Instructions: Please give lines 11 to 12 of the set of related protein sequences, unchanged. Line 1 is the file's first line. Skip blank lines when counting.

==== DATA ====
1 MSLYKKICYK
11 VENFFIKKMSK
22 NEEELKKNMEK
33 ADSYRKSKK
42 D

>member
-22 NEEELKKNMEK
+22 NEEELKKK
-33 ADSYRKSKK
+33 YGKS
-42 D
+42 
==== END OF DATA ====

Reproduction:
-42 D
+42 